I went off and found some Egyptian mango juice and Jericho springwater to guzzle. The dense Jordan valley heat was like an engulfing blanket but, being thin, I’m fine with that – it’s chilly, damp British weather I have a problem with! I went over to some guys standing around talking. The usual friendly questions. Where you from? What your name? Where you going? How many children you have? What you doing here? They’re often interested in my age, and eyebrows raise when I tell them – Palestinian men of my age often look older and more worn than I do.

I took photos of some of them – they seemed to love it. But some didn’t want it, gesticulating ‘No’ with a quick wave of the finger, and I knew why. It’s politics and security: they or their family have had trouble with the Israelis, or they supported Hamas or another faction, or they had a history, or their brother was in jail, or… Long ago I had been in similar straits and I know what it’s like: it’s not just that you want to avoid the gaze of the powers that be, but also that you don’t want to keep reminding your friends or even yourself that, rightly or wrongly, you’re toxic property.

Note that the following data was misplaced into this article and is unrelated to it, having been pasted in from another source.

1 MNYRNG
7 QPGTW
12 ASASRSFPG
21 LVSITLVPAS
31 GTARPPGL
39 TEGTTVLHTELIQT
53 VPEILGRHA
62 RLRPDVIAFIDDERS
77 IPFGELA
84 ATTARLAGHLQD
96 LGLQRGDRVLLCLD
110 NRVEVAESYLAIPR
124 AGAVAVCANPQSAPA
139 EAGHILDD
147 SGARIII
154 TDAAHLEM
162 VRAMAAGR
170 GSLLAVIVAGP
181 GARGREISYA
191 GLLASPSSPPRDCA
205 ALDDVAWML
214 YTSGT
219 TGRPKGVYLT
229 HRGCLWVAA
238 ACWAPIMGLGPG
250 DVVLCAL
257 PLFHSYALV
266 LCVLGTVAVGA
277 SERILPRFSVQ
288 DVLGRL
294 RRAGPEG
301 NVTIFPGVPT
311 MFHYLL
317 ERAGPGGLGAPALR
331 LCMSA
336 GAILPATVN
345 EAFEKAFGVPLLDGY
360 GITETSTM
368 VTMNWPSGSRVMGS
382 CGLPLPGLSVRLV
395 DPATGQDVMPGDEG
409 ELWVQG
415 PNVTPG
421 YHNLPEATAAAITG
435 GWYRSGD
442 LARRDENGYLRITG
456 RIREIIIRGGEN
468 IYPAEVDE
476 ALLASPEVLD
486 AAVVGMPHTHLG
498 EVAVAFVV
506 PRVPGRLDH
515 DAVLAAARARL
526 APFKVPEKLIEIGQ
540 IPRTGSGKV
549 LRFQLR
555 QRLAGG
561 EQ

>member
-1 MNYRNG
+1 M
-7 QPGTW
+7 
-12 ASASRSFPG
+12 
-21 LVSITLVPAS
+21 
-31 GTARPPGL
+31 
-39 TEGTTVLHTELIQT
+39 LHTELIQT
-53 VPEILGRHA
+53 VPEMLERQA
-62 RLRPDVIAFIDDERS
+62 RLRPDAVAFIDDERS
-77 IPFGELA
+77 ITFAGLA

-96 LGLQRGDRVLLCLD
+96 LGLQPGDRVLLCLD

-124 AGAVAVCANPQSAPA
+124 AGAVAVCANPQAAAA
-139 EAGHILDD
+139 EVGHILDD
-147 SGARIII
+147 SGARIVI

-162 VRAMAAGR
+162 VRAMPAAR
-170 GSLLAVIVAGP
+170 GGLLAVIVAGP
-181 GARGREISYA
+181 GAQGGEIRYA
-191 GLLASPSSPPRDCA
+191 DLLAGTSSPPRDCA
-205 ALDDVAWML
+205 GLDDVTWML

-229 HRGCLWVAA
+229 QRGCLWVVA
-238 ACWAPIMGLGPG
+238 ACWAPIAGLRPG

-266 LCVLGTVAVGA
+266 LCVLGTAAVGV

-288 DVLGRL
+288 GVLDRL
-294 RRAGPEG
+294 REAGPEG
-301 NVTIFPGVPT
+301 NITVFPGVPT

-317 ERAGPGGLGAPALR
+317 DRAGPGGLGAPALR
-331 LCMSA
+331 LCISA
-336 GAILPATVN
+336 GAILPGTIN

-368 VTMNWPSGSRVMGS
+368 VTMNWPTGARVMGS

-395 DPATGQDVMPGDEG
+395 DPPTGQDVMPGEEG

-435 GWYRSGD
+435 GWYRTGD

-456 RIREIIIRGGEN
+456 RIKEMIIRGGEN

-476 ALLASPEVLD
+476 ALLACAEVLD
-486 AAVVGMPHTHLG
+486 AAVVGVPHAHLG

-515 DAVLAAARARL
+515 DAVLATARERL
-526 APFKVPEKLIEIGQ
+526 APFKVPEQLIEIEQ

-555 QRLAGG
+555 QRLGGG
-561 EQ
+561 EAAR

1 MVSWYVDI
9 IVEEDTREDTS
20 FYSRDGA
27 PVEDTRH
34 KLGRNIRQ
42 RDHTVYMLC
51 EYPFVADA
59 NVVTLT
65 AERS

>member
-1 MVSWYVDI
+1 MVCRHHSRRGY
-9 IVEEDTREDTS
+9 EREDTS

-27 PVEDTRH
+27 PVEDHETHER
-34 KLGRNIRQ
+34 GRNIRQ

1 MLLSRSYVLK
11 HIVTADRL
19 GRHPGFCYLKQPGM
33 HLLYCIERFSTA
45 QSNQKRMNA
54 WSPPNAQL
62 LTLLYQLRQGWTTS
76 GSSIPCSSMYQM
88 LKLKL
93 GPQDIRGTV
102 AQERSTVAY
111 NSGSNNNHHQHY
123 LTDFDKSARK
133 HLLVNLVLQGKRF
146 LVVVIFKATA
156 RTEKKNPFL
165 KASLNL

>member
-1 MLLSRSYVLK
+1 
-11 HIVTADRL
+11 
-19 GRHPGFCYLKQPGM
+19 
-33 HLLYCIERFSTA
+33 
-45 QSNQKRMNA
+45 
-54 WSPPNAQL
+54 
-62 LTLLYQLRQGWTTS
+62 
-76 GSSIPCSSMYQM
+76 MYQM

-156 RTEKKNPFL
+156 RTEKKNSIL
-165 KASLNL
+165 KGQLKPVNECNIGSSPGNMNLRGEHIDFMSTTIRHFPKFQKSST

Eventually the service taxi-van was full and we were off through the streets of Jericho, an ancient city with an 8,000 year history. We left the town, driving some miles up to the main Jerusalem highway and then turning right, following the road as it ascends through the Judean desert hills. It sweeps through the valleys, climbing up and up just to reach sea level, marked by a sign in Hebrew, Arabic and English. After making good progress, still uphill, we suddenly slowed down and pulled off near the Ma’ale Adumim interchange onto a bumpy, crowded road and into a scrappy Palestinian township near Al Azariya.